Don’t be like Lot. If the Lord has delivered you from your Sodom and Gomorrah, don’t beg the angels to let you off at the next hellish place just down the road so you can continue in the compromised worldliness that is anathema to God’s highest and best in your life. Instead, be like Moses who “forsook Egypt” (Hebrews 11:27) because “he had respect unto the recompense of the reward.” (Hebrews 11:26) What Egypt, Sodom or Babylon is God calling you out of?

Letting the Word be our prayer

You yourself can become your own worst distraction. You’re trying to go to the Lord in prayer and then suddenly you notice that your shoe lace is loose. Then there’s a beautiful bird that flies by. And then you’re a little hungry. “Oh, wait! I’m supposed to be praying!” Ever had that happen? Is there any solution or hope for this? One thing I turn to is to pray the Word.

Sometimes when I go to prayer, I just start quoting to myself Psalm 23 or, even better, Psalm 27. There’s an incredible power in the Word of God. It’s like changing channels inside your brain. When you quote the Word to the Lord, or to yourself, or even to the devil, there’s so much more power in it. God likes it and honors it when you bring His Word before Him , claiming it, clinging to it and letting it become your thoughts and your heart cry.

Of course there’s one hitch, isn’t it? You usually will have had to make an effort to commit portions of Scripture to memory beforehand. And I’m tempted to wax cynical or sarcastic here but I’ll just say it plainly: there are virtually no churches anywhere that do anything in the way of seriously admonishing their congregations to memorize the Word. So this integral part of our prayer life is left weak because so few know this principle of praying the Word. And so few really know the Word well enough to claim it and quote it in prayer.

Thoughts like this came to me some minutes ago as I walked back from my morning prayer time that I take in a clearing near where I live. Like everyone has experienced, I had been hit by distractions as I’d been praying and I needed to repeatedly “have rule over my own spirit” (Proverbs 25:28) and “bring every thought into subjection”. (II Corinthians 10:5) Thank God for His infinite mercy on us. Because, if we were required each day to pray earnest, distraction-free, focused and long prayers, I don’t think many would measure up to that. Therefor, often the Lord has to do things to break our hearts or make us in some way truly feel a strong need for the Lord. And in those times we can usually be a little more focused, a little deeper and more sober about our continuing need for Him.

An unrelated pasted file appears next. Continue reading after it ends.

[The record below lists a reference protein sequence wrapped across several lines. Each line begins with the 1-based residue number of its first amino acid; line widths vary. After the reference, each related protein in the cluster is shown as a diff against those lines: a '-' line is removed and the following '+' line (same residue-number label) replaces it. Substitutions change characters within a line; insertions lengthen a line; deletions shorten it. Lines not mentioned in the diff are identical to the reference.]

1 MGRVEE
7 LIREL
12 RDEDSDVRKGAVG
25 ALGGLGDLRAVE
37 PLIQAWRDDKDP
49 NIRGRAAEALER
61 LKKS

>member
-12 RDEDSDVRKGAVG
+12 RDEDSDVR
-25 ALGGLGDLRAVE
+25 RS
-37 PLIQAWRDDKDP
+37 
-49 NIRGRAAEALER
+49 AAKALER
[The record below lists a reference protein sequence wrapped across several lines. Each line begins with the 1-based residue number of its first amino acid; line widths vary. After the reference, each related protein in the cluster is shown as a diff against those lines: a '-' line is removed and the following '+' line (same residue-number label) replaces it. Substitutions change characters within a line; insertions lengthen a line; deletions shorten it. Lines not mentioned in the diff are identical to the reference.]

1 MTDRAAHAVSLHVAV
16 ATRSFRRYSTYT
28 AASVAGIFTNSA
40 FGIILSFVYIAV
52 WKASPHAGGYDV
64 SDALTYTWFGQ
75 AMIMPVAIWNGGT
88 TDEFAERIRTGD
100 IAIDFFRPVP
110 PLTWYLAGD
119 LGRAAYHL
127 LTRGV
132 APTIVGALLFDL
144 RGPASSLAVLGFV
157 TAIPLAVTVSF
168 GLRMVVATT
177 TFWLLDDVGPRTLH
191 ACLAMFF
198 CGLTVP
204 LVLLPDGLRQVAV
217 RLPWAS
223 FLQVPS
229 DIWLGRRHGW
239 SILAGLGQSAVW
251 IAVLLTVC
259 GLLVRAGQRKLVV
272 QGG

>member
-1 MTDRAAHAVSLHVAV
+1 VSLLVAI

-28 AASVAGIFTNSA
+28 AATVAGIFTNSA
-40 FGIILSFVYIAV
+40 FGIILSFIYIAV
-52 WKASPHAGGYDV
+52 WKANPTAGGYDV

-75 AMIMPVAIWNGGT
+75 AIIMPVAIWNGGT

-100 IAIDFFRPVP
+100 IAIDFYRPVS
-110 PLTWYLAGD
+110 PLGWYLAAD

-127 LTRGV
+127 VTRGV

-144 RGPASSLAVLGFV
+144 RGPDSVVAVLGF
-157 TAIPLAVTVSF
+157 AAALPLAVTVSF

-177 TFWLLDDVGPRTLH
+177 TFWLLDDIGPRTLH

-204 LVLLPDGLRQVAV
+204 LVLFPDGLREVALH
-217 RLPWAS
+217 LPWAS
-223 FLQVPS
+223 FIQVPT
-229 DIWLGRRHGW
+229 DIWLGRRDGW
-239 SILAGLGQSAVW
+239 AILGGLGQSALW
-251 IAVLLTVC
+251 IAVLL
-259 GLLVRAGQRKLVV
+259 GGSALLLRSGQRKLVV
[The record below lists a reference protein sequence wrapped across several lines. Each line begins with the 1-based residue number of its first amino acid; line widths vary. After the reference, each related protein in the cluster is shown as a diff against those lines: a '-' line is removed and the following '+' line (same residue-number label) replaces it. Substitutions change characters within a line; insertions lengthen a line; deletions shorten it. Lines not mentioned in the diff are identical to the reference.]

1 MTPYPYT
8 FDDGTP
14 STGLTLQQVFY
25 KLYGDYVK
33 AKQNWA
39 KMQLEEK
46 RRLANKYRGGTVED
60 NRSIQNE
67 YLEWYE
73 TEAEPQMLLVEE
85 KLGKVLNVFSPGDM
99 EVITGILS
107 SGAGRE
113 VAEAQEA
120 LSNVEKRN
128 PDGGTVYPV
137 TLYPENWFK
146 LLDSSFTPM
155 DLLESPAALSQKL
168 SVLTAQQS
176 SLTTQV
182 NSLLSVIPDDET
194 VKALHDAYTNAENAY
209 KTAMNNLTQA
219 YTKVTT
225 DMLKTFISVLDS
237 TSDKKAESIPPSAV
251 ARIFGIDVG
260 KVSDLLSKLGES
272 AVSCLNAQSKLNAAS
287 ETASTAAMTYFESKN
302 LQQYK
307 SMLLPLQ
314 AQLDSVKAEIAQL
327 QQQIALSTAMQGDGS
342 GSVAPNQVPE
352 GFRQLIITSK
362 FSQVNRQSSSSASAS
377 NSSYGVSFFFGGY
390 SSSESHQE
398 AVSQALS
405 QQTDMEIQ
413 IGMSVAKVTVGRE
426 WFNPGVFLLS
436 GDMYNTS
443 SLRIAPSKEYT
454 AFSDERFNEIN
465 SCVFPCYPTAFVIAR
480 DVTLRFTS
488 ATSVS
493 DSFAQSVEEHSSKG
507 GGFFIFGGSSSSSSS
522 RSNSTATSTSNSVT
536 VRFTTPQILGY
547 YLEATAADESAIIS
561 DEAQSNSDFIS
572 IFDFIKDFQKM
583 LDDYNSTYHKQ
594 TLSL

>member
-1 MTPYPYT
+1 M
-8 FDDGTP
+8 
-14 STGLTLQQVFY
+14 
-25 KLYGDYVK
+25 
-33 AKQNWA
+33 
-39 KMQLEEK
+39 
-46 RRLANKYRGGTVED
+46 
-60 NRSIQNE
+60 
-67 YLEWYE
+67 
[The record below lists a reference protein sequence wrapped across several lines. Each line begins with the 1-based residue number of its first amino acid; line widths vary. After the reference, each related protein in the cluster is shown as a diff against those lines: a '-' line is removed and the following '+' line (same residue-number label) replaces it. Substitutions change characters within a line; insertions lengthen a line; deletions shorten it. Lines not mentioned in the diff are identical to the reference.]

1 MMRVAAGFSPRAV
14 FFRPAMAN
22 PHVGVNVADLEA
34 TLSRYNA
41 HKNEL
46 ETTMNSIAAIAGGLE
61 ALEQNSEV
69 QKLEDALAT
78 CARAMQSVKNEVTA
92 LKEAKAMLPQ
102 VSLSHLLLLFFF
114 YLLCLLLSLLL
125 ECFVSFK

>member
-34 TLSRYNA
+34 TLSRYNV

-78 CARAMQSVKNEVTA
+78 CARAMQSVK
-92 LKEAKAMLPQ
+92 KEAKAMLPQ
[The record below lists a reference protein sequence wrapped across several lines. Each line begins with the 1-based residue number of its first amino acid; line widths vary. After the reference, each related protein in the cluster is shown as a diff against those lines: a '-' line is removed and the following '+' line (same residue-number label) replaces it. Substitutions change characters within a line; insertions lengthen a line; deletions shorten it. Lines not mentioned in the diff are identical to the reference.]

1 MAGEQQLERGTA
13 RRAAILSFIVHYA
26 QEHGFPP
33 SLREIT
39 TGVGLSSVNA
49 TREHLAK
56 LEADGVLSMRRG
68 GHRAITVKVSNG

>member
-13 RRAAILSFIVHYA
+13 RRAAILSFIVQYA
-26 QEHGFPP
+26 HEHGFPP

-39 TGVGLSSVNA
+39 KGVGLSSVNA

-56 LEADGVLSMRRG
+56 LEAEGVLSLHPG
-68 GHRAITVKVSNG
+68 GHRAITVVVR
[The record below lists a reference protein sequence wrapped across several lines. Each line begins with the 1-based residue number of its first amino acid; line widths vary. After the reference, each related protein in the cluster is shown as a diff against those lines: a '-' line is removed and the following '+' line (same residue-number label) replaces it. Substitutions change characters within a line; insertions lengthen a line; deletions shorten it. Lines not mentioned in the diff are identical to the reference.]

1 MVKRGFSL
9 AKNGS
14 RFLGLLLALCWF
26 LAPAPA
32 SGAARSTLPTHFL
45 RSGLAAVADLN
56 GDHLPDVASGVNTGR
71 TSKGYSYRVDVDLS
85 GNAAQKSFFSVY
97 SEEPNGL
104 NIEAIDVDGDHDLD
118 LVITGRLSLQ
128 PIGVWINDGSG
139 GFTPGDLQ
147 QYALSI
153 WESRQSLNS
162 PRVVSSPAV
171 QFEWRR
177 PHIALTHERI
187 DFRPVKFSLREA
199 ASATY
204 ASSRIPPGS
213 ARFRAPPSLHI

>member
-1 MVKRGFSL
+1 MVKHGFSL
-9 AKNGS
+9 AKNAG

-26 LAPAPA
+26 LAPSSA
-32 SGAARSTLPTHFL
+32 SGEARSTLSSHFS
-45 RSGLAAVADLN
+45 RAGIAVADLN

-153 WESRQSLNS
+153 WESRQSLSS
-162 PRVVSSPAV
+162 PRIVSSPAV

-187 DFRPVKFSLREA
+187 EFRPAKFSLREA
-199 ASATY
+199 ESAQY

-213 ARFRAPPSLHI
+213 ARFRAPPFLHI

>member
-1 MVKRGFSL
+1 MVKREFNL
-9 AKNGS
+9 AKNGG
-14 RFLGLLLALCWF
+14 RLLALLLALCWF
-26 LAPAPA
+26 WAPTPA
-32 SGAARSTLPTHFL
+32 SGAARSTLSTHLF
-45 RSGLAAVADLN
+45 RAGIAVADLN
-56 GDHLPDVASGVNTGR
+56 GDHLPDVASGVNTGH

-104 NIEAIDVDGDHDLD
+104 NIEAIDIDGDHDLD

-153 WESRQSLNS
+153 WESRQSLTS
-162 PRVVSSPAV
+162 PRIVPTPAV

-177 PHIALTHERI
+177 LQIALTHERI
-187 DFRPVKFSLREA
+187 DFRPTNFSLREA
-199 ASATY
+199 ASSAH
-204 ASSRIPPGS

Jesus said, “Without me you can do nothing.” (John 15:5) Nothing good, that’s for sure. Paul said, “Not that we are sufficient of ourselves, to think anything as of ourselves, but our sufficiency is of Christ.” (II Corinthians 3:5) And this is as true when it comes to prayer as it is in everything else.

I’ll be in prayer and then some idiotic thought tries to take over my mind’s eye. So I’ll quote to myself, “I hate vain thoughts but Your law do I love.” (Psalm 119:113) Or suddenly I’ll get a picture in my mind of some foolish worldly thing, it doesn’t matter what it is. So, hopefully, I will quote to myself, “I will set no wicked thing before my eyes, I hate the work of them that turn aside, it shall not cleave unto me.” (Psalm 101:3) And if I’m fervent and focused enough, I’ll go on to quote “I have set the Lord always before my face, because He is at my right hand, I shall not be moved.” (Psalm 16:8) Or, another one along the same line of keeping our eyes on Jesus, “Looking unto Jesus, the author and finisher of our faith.” (Hebrews 12:2)

Maybe you don’t have this kind of struggle. Maybe you glide effortlessly each day into long periods of rich, full, deep, intimate interaction with the Lord. I guess I’ve had some times like that over the years. But more often than not I’ve had to make some effort to get through or out of my carnal mind and “the affairs of this life” (IITim. 2:4). And praying the Word, just entering into the Word of God and letting it be my shield and the  words of my mouth in prayer has been a method that’s helped me get beyond the trivialities and physicality of this world that’s so often with us.

So I suggest you try it, if you’re having problems like this. Maybe what I wrote elsewhere about Memorizing God’s Word could be a help to you. And, admittedly I’ve written about this subject before in “Praying the Word”. Also I wrote about “Distractions”.

But I sort of think that this is a problem a lot of people have. “It’s all by grace” but at the same time, we often do have to make some real effort to leave the Egypt of ourselves and enter into the Promised Land of His Spirit in prayer , coming “boldly unto the throne of grace that we may obtain mercy and find grace to help in the time of need”. (Hebrews 4:16) If you are feeling weak and struggling in prayer, try stirring yourself up to stronger fervency by quoting the Word in prayer and claiming His promises. God bless you.